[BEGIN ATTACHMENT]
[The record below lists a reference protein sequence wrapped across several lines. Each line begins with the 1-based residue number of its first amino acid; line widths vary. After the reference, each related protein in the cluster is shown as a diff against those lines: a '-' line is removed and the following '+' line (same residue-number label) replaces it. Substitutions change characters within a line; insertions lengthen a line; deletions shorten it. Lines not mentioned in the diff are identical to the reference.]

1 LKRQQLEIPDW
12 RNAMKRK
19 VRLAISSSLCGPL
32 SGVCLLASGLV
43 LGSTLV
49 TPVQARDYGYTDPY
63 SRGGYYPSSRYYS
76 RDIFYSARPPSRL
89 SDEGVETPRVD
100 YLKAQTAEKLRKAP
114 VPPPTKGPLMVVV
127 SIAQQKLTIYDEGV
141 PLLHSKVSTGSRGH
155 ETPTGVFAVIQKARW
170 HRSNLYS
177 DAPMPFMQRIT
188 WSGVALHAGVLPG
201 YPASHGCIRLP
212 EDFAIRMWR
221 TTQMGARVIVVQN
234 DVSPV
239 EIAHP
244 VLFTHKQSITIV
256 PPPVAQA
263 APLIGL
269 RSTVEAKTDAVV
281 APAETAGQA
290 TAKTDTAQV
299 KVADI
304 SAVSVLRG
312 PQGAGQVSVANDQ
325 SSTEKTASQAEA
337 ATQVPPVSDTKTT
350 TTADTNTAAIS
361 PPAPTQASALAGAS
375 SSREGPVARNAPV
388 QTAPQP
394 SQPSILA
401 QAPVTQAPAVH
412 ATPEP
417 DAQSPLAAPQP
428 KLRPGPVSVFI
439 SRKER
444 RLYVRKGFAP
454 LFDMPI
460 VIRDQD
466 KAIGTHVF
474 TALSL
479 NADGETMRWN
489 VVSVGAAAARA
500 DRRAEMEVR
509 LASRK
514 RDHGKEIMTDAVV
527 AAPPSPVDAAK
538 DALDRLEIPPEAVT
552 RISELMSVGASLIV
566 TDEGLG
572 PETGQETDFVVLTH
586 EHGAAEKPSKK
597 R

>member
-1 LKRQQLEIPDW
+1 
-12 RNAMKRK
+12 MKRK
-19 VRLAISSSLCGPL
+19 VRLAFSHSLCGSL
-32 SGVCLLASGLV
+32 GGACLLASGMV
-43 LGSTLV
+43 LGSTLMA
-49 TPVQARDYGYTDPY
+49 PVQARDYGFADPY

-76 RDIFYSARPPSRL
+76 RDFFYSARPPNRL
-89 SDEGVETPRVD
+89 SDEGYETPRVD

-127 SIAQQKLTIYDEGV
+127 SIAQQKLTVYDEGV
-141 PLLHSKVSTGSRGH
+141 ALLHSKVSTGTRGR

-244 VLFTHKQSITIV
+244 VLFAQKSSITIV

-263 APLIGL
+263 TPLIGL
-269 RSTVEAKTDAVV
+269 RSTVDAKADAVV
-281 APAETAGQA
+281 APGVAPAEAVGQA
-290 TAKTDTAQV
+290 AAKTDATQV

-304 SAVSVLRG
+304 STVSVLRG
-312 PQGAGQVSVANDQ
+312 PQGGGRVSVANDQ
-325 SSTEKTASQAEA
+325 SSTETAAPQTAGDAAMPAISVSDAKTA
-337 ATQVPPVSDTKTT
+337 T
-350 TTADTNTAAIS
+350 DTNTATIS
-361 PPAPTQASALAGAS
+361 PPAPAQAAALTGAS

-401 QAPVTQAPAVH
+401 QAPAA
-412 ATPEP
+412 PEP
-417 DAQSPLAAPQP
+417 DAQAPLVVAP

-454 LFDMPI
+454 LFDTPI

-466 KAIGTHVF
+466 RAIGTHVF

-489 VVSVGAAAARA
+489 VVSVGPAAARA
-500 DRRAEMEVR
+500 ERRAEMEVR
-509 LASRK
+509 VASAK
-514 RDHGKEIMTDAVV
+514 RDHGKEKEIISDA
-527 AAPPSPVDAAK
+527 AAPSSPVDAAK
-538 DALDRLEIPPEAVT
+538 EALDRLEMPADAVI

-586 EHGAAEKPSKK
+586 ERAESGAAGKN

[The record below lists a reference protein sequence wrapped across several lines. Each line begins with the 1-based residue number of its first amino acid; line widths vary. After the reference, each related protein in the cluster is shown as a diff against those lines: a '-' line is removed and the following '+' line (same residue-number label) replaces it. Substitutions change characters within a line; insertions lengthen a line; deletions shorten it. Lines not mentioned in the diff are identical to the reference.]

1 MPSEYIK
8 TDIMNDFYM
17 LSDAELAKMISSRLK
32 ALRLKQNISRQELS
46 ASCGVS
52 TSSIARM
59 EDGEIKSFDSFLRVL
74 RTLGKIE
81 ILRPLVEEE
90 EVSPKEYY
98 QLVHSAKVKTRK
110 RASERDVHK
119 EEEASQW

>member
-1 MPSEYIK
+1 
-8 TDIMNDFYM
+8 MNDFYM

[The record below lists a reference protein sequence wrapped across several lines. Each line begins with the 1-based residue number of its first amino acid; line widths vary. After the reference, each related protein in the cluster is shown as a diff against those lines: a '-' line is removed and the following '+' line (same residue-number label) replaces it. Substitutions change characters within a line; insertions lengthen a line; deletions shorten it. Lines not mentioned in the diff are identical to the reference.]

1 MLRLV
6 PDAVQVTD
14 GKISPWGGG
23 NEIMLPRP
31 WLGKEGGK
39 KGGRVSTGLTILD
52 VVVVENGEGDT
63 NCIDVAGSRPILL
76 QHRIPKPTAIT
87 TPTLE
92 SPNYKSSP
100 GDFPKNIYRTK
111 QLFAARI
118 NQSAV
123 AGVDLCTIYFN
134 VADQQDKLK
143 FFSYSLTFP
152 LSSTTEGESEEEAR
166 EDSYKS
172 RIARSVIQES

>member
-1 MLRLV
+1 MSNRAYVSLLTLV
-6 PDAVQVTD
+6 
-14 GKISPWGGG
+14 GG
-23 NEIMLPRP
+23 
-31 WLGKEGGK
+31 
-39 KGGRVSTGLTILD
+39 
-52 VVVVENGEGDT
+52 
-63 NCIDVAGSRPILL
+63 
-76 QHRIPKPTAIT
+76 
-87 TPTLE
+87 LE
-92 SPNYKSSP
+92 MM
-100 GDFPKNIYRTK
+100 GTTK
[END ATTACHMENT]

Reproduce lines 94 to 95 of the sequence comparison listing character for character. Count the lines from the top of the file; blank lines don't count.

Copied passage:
+304 STVSVLRG
-312 PQGAGQVSVANDQ